Once upon a time, I lived in a river town (humorous now, because in “Mantorville”* and Quetzal County, the river towns are especially vile, rundown, terrifying and inbred, although we wonʼt be getting into that in the current tale). I spent two years in Ft. Madison, toward the bottom end of Iowa, my first two years teaching. That period of my life concluded with my job being staff reduced (these are not the only hard economic times we have faced, children), even though I used my association/union right of a hearing before the board (held brightly early on a Saturday morning, of all godawful times for a 22-year-old slacker lad — that would be me — to raise himself from the depths of Morpheusʼs amorphous empire) at which I infuriated my representative by speaking on my own behalf repeatedly, excessively — a totally unhelpful maneuver, as the other, less experienced teacher theyʼd also dropped got retained eventually (he didnʼt seek his own hearing and was still teaching at FMHS a decade later, having briefly become their large group speech coach and thus an amusing encounter at state contest for me), even though an (well, I thought) elderly lady (who was probably younger then than I am now) in the English department exercised her right to retire that spring in my favor.** (At least I got to use and abuse my knowledge of the words antepenultimate and penult in the daily bulletin and thus frighten the administration into thinking I intended some kind of of Righteous revenge for my sacking, which I truly did not, although I still savor the sweet taste of their desperate, misinterpretive coddlings afterward.
But getting fired (all right, to be accurate, “reduced”) isnʼt what I wanted to talk/write about today. I want to tell a story about my consciousness getting raised (such a Seventies bit of jargon now, but so very, truly accurate and descriptive).
Lots happened to me and to my psyche in those early years of my teaching career, predictably so, me being such a callow cad (perhaps then and now). Iʼll make you search back through the post archives to find out, but I have talked already about fragile and breaking affairs of the heart in those years (try clicking the “Poetry” category to simplify your search). In the end, I left the Fort sans my longtime college girlfriend but temporarily in a new relationship that would founder within months of my move to Maquoketa (perhaps because the lesson I am about to recount hadnʼt fully altered my behavior or being yet). And although I recoiled from the knowledge then, I know now that I deserved both blows.
I recall me sitting in my upstairs apartment, having watched a television show, which one I no longer possess even a glimmer of a guess. But the episode (probably of a situation comedy, to be honest) left me puzzling my noodle over the issue of feminism. The broadcast wasnʼt the only stimulus to this perception-shifting session of sweet, silent thought, but it was the straw that broke this camelʼs stubborn back. Through a long evening, or even a longer weekend, I wrestled with myself over the genuine equality of the fairer sex. Naturally, being the age I was and accepting the freewheeling socio-political outlook that I shared with my friends, I paid lip service to this ideal and sought to fulfill it in social, employment and financial terms. What I had to grapple with that night was the actual, personal reality of the idea and how it would forever alter my relationships. And I didnʼt like that notion one little bit.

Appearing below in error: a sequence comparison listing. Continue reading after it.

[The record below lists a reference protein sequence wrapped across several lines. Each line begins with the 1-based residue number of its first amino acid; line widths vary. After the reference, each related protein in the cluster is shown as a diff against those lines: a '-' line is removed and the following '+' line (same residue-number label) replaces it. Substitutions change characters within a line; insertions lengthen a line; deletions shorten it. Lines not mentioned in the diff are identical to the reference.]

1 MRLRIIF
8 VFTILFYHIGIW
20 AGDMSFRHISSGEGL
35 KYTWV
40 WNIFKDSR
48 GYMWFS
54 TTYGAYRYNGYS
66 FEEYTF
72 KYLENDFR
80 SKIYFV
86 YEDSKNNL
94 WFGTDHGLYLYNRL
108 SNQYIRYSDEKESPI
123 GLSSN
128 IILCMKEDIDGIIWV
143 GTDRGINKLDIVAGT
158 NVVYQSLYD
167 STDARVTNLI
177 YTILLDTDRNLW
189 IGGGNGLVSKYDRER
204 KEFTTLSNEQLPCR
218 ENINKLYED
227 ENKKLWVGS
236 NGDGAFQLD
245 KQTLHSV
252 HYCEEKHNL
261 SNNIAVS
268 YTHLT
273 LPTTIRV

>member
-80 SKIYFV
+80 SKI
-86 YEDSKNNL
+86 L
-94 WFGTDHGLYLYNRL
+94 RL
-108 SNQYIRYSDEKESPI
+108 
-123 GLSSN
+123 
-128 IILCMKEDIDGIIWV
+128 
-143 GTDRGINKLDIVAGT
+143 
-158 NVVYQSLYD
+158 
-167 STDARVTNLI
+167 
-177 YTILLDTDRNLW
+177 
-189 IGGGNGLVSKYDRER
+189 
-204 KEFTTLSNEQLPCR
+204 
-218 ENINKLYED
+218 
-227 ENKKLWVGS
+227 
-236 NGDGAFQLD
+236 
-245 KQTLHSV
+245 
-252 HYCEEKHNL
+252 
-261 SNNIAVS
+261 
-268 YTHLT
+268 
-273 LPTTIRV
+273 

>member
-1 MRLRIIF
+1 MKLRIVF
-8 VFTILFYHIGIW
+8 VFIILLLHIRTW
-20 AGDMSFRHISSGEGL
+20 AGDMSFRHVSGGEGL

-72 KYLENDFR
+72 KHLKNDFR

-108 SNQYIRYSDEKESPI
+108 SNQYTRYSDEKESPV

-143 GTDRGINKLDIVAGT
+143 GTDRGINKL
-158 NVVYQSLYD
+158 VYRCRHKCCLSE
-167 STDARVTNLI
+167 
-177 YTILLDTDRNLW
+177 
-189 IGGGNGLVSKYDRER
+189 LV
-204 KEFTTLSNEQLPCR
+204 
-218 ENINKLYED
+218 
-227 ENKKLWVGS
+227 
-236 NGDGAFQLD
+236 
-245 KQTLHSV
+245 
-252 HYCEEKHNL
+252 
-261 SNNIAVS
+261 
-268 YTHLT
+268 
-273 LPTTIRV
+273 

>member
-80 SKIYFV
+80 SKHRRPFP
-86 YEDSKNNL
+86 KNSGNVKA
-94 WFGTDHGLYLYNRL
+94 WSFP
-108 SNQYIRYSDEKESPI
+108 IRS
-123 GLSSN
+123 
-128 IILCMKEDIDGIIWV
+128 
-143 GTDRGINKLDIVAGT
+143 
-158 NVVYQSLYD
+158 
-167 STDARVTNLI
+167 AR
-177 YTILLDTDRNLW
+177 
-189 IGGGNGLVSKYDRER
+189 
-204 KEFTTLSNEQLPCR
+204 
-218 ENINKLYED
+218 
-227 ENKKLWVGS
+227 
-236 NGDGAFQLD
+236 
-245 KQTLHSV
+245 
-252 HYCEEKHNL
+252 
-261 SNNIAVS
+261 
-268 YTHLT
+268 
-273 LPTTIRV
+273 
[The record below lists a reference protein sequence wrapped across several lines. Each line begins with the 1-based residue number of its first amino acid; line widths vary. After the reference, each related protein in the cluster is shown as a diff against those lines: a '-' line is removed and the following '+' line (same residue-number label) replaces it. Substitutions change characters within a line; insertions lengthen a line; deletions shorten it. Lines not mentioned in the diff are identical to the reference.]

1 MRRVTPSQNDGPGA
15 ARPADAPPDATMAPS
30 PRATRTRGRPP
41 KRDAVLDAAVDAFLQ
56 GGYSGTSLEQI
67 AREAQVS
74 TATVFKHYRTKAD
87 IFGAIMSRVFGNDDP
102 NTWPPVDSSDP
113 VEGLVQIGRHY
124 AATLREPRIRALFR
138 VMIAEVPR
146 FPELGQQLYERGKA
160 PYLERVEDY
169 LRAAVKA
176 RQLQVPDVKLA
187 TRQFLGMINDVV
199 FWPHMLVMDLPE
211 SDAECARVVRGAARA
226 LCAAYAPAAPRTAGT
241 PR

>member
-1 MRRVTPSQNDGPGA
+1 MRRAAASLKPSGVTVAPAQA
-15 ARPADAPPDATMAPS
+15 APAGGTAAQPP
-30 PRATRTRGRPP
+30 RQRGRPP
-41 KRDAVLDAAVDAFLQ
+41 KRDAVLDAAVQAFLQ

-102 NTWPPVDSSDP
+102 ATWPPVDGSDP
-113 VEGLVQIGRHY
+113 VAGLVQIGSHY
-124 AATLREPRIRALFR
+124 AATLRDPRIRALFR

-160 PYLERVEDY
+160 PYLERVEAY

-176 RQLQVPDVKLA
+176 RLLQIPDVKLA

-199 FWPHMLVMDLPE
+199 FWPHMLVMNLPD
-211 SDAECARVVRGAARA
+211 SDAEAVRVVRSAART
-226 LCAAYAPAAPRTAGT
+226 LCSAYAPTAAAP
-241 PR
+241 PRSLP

I cannot any more resurrect the pros and cons and emotional wrangling that I endured. Our human brains are wired, after all, to forget painful experience. But I went to bed at last having persuaded myself that I had to perceive (and treat) women differently than I had grown up doing (and I had grown up with a strong mother and a clever older sister — if that informs you sufficiently). What did I have to determine? I didnʼt come first (or solely) in romantic relationships (a really tough one for a boy whose hormones were still erupting powerfully). I didnʼt even matter in some extremes (no matter how my raging inner self might feel). Any she was as or more important than me (and of course, that insight has multiplex ramifications for us all). In some ways it was probably a pretty masochistic moment, but the lessons were vital and I hope inspirational for me, regardless how little I wanted to experience and learn them.
The Lovely One (and others between that day and my meeting my future wife, if not since) probably would assert I have never mastered that set of lessons even mostly, but I have tried. Still do. And the fact that what I had to learn was unpleasant, disorienting and even denying something of myself is the key element for today.
We all have to learn that what we hold dear (even dearest) and take most for granted might be wrong, and probably is if it harms, hinders or manhandles any other person. We must wrestle daily, moment to moment, with every notion we have never really considered or else we are making less of ourselves, of our humanity, than is required of everyone for the gift of life itself. Socrates*** and the Temple at Delphi had it right long ago: “The unexamined life is not worth living.” And those who do not examine and re-examine and live willing to change in honor of others… ? Well, the old Greek saying made it clear.
* — golly, I donʼt like that as a title; itʼs worse than if Lovecraft had denominated one of his stories “Arkham” or merely “Dunwich” —
** I may have just composed my longest bit of periodicity, in that immense sentence, yet.
*** Another in my small symposium of personal heroes, by the way, not that it matters whatsoever here and now.
In case the powerful (astonishingly christian) radicality of this position is not clear, this postʼs for disreputable Rep. Steve King, among so many others.
©2010 John Randolph Burrow, Magickal Monkey Enterprises, Ltd, S.A.